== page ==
The Importance of Default Options for Retirement Saving Outcomes

James J. Choi, David Laibson and Brigitte C. Madrian

Edited by John Beshears

in Social Security Policy in a Changing Environment

Published by University of Chicago Press

Published in print June 2009 | ISBN: 9780226076485
Published online February 2013 | e-ISBN: 9780226076508 | DOI:
The Importance of Default Options for Retirement Saving Outcomes

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This chapter demonstrates the tremendous influence that defaults exert on realized savings outcomes at every stage of the savings life cycle, such as savings plan participation, contributions, asset allocation, rollovers, and decumulation. In a defined contribution savings environment, savings plans—whether they are employer-sponsored, government-sponsored, or privately sponsored—are only a useful tool to the extent that employees actually participate. Defaults can so easily sway such a significant economic outcome has important implications for understanding the psychology of economic decision making. But it also has important implications for the role of public policy toward saving. Defaults are not neutral—they can either facilitate or hinder better savings outcomes. Current public policies toward saving include examples of both.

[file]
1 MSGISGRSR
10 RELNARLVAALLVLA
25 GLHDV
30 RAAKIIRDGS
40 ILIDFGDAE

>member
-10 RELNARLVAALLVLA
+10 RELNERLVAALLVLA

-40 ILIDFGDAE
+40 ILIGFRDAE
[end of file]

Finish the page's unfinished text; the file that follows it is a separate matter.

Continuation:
Keywords: savings; asset allocation; defaults; public policy; saving plans

Chapter.  13471 words.  Illustrated.

Subjects: Public Economics

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